Breach of fiduciary duty, equitable wrongs and proprietary remedies: implications for commercial agents
AbstractLord Herschell once wrote that ‘it is an inflexible rule of a Court of Equity that a person in a fiduciary position…is not, unless otherwise expressly provided, entitled to make a profit; he is not allowed to put himself in a position where his interest and duty conflict. It does not appear to me that this rule is, as has been said, founded upon principles of morality. I regard it rather as based on the consideration that, human nature being what it is, there is danger, in such circumstances, of the person holding a fiduciary position being swayed by interest rather than by duty, and thus prejudicing those whom he was bound to protect.’ The purpose of this article is to explore exactly how inflexible this rule is in the context of commercial parties who stand in a fiduciary relationship to others. In particular two areas are examined, firstly; commercial fiduciaries who have received a secret bribe or some other profit in the course of their employment. Secondly; commercial parties who, although not having assumed fiduciary duties to a particular commercial principal, have nevertheless assisted in a breach of fiduciary duty by some other person and in doing so have made a profit. In both cases, can the person against who the breach had been committed claim a proprietary right to the profits in the hands of the wrongful fiduciary?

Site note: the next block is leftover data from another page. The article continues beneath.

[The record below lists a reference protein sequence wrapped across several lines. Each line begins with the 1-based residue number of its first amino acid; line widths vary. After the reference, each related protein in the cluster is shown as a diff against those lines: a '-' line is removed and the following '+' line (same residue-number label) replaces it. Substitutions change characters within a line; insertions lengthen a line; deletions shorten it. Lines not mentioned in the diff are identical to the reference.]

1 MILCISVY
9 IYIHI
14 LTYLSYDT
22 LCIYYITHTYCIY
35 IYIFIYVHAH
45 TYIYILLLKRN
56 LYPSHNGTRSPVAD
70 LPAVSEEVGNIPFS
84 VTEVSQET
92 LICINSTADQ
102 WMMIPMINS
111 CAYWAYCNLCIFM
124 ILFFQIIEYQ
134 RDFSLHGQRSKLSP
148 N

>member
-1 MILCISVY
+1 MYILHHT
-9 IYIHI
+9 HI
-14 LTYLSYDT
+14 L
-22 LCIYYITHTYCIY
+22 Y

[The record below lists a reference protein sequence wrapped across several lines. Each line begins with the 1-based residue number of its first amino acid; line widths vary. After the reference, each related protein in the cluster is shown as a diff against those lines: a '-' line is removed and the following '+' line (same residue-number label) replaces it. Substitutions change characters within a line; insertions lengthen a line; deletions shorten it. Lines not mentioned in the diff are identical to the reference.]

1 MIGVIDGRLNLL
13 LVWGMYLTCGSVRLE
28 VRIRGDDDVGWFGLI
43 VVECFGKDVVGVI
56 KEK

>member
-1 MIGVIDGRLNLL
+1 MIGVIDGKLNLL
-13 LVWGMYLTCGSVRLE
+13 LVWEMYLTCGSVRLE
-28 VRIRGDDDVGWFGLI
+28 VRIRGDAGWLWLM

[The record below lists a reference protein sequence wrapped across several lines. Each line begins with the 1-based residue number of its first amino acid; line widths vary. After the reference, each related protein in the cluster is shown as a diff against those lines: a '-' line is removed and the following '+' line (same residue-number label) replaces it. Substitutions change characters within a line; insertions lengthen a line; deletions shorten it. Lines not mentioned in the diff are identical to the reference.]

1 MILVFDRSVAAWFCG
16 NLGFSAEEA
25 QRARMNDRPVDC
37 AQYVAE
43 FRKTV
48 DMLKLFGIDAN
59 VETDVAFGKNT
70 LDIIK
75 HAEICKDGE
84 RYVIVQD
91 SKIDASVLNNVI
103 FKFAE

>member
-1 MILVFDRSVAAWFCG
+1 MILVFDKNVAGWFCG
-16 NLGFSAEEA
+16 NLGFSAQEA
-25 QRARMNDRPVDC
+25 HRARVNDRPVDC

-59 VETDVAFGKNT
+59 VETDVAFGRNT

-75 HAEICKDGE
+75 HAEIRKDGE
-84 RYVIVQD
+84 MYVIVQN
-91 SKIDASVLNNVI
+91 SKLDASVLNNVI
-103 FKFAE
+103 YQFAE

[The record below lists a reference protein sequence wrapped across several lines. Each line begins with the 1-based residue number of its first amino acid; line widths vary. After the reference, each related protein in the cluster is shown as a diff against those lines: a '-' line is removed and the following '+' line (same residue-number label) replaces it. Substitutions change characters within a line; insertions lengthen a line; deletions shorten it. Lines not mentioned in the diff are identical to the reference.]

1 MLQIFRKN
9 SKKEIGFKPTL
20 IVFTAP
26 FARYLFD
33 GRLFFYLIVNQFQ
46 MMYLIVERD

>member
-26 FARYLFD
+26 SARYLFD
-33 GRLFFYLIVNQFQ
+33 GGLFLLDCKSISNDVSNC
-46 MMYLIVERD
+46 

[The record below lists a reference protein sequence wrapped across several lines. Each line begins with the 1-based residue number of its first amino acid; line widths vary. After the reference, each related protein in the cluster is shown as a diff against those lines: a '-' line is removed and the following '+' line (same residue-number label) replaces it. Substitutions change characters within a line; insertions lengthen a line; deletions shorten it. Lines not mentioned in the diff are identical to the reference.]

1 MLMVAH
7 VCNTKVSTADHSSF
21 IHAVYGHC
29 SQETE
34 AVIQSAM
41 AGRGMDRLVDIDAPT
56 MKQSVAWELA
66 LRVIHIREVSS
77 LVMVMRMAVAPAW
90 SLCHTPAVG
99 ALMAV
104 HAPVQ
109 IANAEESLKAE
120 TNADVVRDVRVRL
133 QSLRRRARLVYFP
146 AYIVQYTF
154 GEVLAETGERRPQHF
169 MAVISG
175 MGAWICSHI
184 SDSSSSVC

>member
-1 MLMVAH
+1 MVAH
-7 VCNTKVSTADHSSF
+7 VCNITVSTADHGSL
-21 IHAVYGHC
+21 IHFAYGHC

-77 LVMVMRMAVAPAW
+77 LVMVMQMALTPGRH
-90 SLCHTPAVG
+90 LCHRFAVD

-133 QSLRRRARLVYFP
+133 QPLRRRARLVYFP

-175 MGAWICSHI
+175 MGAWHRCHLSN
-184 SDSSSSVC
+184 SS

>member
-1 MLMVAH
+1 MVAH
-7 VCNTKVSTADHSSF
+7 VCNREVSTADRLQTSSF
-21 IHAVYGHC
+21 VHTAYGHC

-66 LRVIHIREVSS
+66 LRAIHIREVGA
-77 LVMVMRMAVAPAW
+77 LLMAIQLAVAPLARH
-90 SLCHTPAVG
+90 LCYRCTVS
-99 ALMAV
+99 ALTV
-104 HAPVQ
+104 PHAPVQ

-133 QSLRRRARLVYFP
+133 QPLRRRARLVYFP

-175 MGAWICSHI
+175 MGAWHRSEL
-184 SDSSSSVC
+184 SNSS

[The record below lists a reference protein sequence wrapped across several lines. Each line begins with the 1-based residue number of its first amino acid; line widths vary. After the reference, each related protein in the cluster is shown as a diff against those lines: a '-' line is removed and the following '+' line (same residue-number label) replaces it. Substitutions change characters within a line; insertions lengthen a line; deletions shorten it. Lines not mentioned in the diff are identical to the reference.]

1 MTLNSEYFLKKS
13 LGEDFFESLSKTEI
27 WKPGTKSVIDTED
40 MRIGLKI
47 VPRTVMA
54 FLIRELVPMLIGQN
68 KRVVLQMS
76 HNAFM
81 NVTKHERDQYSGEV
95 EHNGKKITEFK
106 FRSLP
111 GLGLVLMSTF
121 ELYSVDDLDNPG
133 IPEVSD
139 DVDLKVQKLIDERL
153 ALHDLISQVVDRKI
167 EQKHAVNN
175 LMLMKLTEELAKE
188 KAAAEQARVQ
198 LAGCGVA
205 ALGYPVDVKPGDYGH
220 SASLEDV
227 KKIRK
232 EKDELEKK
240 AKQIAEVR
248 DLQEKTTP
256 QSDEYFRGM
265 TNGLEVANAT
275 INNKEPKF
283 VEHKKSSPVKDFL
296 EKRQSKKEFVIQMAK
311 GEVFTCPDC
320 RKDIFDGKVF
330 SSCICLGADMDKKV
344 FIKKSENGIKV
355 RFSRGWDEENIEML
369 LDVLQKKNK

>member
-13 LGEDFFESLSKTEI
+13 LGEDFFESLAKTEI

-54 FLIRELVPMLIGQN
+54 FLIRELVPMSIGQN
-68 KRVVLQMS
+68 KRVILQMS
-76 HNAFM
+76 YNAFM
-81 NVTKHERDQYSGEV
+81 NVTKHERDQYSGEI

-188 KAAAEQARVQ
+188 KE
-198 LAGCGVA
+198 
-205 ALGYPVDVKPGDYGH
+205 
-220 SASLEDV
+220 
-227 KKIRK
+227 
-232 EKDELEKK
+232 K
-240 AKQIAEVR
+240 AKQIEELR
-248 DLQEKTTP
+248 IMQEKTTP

CitationPanesar, S. (2016) 'Breach of fiduciary duty, equitable wrongs and proprietary remedies: implications for commercial agents', International Company and Commercial Law Review,
PublisherSweet and Maxwell
JournalInternational Company and Commercial Law Review
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- Creative Commons
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